'The more a person is engaged, the more likely they are to return to work'
The workplace plates of HR are often quite full if not overloaded these days, so it’s not surprising that there are some missteps being made.
Recently, Krista Siedlak of Turnpenney Milne sat down with Jeffrey Smith of Canadian HR Reporter about what she sees in her practice as the five most common missteps that HR makes and how they can mitigate legal risk for their organizations.
“Oftentimes, when an employee is going off, ill, you will frequently get back a prescription note from a doctor saying: ‘Off on medical leave. The employee is set to return on X date,’ and that’s all the note said and oftentimes employers just accept that note in goodwill and move on while the person is off. But an employer needs to understand that they are entitled to better information than that.”
“They are entitled to know not a person’s diagnosis but they’re entitled to know the prognosis and or any limitations that the employee may have returning to work,” says Siedlak in CHRR Talk episode 28: The Top 5 HR Missteps.
How to terminate someone the right way, according to an employment lawyer.
The importance of checking in
For HR and employers, keeping in touch with an injured or ill worker is paramount, she says.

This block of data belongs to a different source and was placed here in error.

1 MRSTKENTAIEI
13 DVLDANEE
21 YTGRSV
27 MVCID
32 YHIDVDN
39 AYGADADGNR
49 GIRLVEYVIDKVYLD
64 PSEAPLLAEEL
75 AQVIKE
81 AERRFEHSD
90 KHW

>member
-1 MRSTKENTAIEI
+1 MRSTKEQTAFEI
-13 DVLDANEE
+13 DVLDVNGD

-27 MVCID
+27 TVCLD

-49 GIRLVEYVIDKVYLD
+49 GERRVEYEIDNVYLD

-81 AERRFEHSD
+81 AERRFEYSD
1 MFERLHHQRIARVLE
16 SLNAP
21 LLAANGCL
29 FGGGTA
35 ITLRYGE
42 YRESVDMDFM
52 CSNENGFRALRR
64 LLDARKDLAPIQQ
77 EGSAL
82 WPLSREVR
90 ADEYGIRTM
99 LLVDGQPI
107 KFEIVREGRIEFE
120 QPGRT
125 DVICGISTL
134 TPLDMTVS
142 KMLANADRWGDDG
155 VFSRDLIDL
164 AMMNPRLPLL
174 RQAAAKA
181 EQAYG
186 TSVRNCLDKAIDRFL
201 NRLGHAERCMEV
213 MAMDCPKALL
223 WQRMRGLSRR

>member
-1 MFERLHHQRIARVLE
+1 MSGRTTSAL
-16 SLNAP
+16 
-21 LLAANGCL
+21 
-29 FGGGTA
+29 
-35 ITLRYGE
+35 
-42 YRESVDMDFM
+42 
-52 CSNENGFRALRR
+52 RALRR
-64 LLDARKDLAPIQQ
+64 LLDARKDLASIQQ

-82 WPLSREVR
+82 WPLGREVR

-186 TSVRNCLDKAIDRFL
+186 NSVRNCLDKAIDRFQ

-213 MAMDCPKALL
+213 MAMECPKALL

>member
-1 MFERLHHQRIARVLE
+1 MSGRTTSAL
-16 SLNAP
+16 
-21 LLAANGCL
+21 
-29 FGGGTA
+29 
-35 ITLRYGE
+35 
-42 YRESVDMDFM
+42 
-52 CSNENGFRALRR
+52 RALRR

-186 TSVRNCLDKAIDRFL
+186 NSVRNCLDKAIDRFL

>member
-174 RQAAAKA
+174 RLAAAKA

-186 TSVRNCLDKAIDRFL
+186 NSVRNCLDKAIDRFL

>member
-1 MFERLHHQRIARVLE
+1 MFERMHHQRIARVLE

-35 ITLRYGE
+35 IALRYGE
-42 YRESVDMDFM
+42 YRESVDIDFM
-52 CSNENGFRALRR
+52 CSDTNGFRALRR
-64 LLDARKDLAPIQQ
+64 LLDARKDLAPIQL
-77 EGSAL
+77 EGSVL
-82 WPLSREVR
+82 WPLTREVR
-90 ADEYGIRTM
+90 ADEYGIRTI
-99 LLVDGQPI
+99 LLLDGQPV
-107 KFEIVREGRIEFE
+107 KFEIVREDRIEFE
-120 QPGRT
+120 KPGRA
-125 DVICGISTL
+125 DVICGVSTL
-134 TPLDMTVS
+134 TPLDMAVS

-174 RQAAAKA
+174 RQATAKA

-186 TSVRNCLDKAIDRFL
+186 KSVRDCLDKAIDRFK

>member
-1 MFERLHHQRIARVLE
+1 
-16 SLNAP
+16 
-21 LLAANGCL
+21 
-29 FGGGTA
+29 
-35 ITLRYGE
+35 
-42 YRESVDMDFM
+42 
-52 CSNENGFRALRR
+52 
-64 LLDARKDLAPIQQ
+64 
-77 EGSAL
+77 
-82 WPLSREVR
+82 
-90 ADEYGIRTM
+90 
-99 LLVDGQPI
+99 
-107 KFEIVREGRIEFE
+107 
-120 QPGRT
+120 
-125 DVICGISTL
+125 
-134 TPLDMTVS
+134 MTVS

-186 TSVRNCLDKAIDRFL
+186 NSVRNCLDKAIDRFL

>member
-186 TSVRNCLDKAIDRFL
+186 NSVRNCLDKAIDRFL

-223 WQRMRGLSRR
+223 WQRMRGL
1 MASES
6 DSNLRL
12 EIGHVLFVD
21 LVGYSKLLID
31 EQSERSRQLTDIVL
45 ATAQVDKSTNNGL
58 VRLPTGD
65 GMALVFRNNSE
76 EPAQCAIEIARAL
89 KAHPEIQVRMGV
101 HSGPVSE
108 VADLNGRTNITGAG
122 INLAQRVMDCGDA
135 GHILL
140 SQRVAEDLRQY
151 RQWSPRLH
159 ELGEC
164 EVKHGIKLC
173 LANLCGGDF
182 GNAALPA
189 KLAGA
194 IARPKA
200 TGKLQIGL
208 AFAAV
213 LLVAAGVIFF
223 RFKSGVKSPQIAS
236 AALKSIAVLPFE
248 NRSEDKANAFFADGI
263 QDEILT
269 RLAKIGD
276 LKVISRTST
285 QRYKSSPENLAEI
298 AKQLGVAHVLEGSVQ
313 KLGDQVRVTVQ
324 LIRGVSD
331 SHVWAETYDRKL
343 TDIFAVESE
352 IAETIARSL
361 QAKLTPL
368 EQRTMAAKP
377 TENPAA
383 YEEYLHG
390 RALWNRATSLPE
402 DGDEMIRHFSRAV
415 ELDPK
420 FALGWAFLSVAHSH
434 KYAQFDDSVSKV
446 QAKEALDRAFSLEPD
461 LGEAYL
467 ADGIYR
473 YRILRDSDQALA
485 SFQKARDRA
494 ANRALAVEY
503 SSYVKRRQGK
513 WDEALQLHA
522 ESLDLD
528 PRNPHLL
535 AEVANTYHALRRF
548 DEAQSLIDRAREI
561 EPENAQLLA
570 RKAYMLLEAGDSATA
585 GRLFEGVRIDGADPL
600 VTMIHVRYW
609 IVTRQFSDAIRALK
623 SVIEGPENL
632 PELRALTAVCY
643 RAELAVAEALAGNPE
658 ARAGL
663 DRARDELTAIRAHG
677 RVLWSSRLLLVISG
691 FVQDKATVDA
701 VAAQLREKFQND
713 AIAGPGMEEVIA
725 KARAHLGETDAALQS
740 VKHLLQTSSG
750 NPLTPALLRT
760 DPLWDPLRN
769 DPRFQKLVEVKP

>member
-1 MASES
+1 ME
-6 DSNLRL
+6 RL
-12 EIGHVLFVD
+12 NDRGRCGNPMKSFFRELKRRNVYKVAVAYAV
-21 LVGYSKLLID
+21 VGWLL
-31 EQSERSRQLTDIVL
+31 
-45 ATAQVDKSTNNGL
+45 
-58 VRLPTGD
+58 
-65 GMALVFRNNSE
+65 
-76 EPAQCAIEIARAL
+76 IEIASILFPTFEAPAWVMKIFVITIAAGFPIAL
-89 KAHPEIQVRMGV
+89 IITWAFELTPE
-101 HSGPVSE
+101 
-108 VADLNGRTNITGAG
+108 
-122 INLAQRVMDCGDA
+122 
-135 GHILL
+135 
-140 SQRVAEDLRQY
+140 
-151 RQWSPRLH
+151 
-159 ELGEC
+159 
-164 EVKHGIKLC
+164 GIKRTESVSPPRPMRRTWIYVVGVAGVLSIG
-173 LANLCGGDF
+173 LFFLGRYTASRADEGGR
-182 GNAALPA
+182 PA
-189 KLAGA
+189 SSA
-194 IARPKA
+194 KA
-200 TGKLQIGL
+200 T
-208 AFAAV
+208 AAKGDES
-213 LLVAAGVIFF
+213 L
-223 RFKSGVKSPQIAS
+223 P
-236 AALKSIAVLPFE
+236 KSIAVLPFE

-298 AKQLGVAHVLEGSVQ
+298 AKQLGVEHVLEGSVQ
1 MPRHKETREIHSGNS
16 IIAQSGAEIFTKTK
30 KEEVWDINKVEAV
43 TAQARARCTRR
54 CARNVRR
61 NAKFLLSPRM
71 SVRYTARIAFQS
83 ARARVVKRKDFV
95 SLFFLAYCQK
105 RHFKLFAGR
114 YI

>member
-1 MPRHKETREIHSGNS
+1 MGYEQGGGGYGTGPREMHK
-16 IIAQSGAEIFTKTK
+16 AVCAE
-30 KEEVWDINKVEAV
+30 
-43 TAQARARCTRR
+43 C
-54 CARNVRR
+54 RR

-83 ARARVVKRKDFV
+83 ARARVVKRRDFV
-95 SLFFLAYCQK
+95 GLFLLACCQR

“It’s important to keep some level of engagement. I wouldn’t be following up with the employee in that circumstance every month or even every two months but definitely check in on them. You want to keep that engagement. All the statistics show that the more a person is engaged, the more likely they are to return to work.”
With all of the turmoil in the world of work over the past few years, this has been matched in Ontario courts, according to Siedlak, which means employment agreements that were lawful previously might not be in compliance today, which is another huge mistake made by HR.
“Unfortunately, what’s happened really in Ontario the last few years is there’s been a lot of case law that developed surrounding employment agreements, and specifically surrounding termination provisions and bonus provisions, and the courts have taken a very critical look at the way that these are drafted. he net result has been that it’s been validated a lot of contracts and invalidated a lot of termination clauses that were in effect,” she says.
How HR should deal with progressive discipline and performance management, misclassifying independent contractors and “failing to properly handle discrimination and harassment complaints that are coming through the door,” says Siedlak in wrapping up some of the most egregious mistakes that are generally made by HR in the latest edition of CHRR Talk.